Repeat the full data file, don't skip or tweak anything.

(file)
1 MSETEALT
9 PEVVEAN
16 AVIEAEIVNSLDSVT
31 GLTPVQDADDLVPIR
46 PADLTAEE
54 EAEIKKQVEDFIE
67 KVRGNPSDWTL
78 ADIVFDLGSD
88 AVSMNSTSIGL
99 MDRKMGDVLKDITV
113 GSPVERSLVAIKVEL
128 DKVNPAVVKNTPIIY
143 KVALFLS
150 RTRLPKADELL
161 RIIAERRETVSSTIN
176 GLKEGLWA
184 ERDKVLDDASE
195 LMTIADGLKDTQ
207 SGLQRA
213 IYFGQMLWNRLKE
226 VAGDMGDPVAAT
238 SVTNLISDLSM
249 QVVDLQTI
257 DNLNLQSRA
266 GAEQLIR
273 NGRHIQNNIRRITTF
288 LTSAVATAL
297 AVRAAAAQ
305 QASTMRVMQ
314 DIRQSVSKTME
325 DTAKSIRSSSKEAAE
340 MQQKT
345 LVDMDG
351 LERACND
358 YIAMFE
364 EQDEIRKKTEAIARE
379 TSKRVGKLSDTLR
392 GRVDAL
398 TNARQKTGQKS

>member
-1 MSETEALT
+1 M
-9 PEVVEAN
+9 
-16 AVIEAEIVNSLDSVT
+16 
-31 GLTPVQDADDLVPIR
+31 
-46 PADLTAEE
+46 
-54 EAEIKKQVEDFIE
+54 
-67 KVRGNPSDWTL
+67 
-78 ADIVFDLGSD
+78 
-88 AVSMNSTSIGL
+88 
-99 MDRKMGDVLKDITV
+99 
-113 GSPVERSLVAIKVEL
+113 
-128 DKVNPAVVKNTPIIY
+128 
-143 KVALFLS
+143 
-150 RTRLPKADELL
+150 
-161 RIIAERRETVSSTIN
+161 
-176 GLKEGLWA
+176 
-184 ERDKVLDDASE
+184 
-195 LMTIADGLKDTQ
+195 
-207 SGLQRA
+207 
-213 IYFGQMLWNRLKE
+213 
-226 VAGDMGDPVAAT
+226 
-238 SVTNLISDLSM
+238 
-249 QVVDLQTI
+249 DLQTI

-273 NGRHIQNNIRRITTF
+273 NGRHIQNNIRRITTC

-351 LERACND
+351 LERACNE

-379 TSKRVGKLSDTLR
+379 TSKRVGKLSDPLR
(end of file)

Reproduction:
1 MSETEALT
9 PEVVEAN
16 AVIEAEIVNSLDSVT
31 GLTPVQDADDLVPIR
46 PADLTAEE
54 EAEIKKQVEDFIE
67 KVRGNPSDWTL
78 ADIVFDLGSD
88 AVSMNSTSIGL
99 MDRKMGDVLKDITV
113 GSPVERSLVAIKVEL
128 DKVNPAVVKNTPIIY
143 KVALFLS
150 RTRLPKADELL
161 RIIAERRETVSSTIN
176 GLKEGLWA
184 ERDKVLDDASE
195 LMTIADGLKDTQ
207 SGLQRA
213 IYFGQMLWNRLKE
226 VAGDMGDPVAAT
238 SVTNLISDLSM
249 QVVDLQTI
257 DNLNLQSRA
266 GAEQLIR
273 NGRHIQNNIRRITTF
288 LTSAVATAL
297 AVRAAAAQ
305 QASTMRVMQ
314 DIRQSVSKTME
325 DTAKSIRSSSKEAAE
340 MQQKT
345 LVDMDG
351 LERACND
358 YIAMFE
364 EQDEIRKKTEAIARE
379 TSKRVGKLSDTLR
392 GRVDAL
398 TNARQKTGQKS

>member
-1 MSETEALT
+1 M
-9 PEVVEAN
+9 
-16 AVIEAEIVNSLDSVT
+16 
-31 GLTPVQDADDLVPIR
+31 
-46 PADLTAEE
+46 
-54 EAEIKKQVEDFIE
+54 
-67 KVRGNPSDWTL
+67 
-78 ADIVFDLGSD
+78 
-88 AVSMNSTSIGL
+88 
-99 MDRKMGDVLKDITV
+99 
-113 GSPVERSLVAIKVEL
+113 
-128 DKVNPAVVKNTPIIY
+128 
-143 KVALFLS
+143 
-150 RTRLPKADELL
+150 
-161 RIIAERRETVSSTIN
+161 
-176 GLKEGLWA
+176 
-184 ERDKVLDDASE
+184 
-195 LMTIADGLKDTQ
+195 
-207 SGLQRA
+207 
-213 IYFGQMLWNRLKE
+213 
-226 VAGDMGDPVAAT
+226 
-238 SVTNLISDLSM
+238 
-249 QVVDLQTI
+249 DLQTI

-273 NGRHIQNNIRRITTF
+273 NGRHIQNNIRRITTC

-351 LERACND
+351 LERACNE

-379 TSKRVGKLSDTLR
+379 TSKRVGKLSDPLR